People love to feel valued, to know that their contribution is important and is appreciated.
The best way to do that is through recognition. This can range from a simple thank you, good job well done, to giving public praise such as employee of the month awards,and the like.
The great thing about giving recognition is that it has a very low cost, and the return on that investment is repaid many times over. It not only creates engaged staff, but if done well it can create highly engaged staff too.
Put People in a Position to Succeed
Everywhere I go tell leaders that, in my experience, people are not afraid of hard work, they are afraid of failure. And if you think you would fail, then why would you bother to engage, the answer is you wouldn’t. So, as leaders we need to put people in a position to succeed, make sure that they have everything they need in order to be successful. And if you are not sure, then ask them. When people are put in a position to succeed, not only do they engage, but more often than not they are successful.
Now whilst employee disengagements levels are not as high in small companies, or start-ups they can still pose a significant problem, more so in fact if key staff leave,as you might not have the numbers to cover for them. Here are my top 4 tips for driving engagement in small companies.
Create Flexible Environment
Small companies and start-up often have the ability to offer more flexible working conditions such as remote working, flexi-work or even time off when an individual requires it. The leads to employees feeling a greater professional and empathetic view towards their company for giving them greater flexibility with their work.
Healthy Work Life Balance
Just because your teams have flexible working environment that doesn’t mean that they all need to be workaholics and online 24x7. Set boundaries, and expectations around working online and responding to email. Whilst many are keen to work for start-up, unless they have a stake in the business they are not going to be as enthusiastic and work all the hours god sends like the founder might. If you set the right boundaries and respect them, your team will respect you and will look to go above and beyond.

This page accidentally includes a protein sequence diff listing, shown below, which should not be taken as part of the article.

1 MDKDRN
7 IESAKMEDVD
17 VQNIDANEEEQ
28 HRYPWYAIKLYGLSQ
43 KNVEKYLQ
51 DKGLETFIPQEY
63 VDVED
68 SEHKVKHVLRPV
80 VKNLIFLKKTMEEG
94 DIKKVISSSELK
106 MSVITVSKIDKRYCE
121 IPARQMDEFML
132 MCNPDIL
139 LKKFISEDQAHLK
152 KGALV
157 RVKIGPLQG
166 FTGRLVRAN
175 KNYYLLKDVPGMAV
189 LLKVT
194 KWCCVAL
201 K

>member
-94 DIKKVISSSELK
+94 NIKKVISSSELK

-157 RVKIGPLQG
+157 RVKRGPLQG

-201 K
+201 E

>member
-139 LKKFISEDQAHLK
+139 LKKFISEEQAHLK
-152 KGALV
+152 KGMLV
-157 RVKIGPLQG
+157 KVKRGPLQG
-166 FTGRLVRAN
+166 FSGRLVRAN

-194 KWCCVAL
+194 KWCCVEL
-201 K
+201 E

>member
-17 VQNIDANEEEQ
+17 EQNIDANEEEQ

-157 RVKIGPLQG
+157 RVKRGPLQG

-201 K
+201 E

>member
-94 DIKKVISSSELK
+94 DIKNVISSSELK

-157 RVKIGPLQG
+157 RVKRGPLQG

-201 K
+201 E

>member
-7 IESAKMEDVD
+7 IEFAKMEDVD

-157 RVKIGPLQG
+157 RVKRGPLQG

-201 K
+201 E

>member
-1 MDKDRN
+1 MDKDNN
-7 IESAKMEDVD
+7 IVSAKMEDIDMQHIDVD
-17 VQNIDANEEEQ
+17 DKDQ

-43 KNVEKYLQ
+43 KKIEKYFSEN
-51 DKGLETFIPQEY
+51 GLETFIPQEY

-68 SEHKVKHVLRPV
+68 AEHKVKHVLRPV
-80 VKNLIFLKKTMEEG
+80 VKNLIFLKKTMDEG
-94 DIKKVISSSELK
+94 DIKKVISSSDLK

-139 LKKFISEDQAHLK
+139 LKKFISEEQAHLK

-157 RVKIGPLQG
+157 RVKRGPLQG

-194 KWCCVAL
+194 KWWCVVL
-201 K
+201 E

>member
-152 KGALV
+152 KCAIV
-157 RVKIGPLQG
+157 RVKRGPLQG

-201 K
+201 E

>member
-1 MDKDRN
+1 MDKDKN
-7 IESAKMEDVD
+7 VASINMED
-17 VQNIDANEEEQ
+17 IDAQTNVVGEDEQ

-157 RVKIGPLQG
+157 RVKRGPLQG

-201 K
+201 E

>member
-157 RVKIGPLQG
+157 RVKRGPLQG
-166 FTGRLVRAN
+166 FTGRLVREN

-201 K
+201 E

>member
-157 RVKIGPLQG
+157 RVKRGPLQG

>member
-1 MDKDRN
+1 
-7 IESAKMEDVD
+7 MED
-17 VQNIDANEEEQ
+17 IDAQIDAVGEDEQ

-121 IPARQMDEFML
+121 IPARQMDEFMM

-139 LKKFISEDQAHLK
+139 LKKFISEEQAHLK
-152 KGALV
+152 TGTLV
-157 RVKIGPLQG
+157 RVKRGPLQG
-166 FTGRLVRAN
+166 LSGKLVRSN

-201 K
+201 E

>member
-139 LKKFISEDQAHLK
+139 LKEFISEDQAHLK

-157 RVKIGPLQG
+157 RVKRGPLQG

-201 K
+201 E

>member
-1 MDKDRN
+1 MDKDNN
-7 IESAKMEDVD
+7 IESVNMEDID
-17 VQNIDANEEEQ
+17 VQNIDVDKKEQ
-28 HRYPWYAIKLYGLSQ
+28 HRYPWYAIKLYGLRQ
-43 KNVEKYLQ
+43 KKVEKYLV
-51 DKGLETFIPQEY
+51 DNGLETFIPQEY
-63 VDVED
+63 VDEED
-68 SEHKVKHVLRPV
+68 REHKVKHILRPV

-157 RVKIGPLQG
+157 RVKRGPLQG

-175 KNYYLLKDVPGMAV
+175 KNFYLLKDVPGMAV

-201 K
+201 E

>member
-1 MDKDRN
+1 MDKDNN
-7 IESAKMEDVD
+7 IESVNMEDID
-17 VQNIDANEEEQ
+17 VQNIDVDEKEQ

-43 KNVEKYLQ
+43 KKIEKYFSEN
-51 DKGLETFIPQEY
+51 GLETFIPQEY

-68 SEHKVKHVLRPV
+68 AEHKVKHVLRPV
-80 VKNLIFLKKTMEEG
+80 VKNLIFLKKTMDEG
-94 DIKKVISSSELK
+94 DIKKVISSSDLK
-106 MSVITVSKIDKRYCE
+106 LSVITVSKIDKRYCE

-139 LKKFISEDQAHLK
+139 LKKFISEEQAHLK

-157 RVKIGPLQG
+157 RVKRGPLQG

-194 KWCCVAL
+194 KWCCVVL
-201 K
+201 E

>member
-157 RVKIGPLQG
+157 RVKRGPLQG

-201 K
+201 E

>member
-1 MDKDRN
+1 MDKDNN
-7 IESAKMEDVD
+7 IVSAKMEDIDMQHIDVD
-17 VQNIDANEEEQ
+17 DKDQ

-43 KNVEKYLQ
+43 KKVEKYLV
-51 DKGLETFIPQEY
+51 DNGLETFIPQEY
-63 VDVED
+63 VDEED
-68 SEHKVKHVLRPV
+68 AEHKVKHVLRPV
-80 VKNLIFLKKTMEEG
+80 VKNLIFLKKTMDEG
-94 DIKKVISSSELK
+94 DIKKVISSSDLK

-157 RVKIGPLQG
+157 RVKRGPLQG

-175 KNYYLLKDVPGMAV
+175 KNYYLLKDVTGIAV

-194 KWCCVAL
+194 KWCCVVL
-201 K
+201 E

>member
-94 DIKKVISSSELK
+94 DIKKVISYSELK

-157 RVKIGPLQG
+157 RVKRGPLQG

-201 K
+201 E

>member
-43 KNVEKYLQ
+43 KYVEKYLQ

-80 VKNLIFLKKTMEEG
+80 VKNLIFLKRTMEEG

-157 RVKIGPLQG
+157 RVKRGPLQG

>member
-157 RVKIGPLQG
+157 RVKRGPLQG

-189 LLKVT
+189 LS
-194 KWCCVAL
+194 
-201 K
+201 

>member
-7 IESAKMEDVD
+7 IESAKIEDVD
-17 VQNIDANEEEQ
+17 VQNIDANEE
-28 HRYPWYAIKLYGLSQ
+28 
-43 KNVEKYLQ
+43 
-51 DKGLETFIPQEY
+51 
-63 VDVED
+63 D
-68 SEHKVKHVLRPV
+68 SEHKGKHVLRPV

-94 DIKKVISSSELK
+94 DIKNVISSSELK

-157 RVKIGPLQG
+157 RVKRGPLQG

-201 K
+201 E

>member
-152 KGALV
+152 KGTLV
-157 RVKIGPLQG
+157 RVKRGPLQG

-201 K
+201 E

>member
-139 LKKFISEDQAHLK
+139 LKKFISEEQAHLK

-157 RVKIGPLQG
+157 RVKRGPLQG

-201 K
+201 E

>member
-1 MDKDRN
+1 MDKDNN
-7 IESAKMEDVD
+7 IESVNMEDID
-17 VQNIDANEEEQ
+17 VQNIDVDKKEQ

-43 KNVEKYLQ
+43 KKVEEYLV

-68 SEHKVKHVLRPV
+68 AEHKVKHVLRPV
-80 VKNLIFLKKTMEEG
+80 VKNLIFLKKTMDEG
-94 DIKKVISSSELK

Trust is key to driving engagement and the nest way to do that is through transparency.
Being transparent means being open and honest with one another. You need to be clear with your team, remain honest, give them the insights and explanations behind your decision making and admitting when you have made a mistake. Transparency allows you to build authentic and trusting relationships with your team, all of which lead to increased employee engagement.
Open Door Policy
In large corporations, the sheer volumes of people can make open door policies difficult to handle, but in smaller companies this should be easier to do. This has several benefits, it allows your staff to be able to better connect with the leaders, have an increased feeling of involvement and have the opportunity to contribute by sharing their ideas. This doesn’t mean that there shouldn’t be regular communication, this should be in addition to it. If you’re worried about the amount of time this could take, then you can look to limit it by having specific times, such as wed mornings, or lunchtimes available, People won’t abuse the opportunity, because the appreciate it too much, so just be clear as to where and when and your teams will respect.
The benefits of highly engaged employees are significant and driving of engagement does not need to be an expensive affair. Many of the suggestions here have little to no cost, but their impact can be significant. All we need to do as leaders is to understand the importance of engagement and be committed to improving, and if you commit to trying these simple suggestions you will definitely see improvements that will benefit your team, your company and you.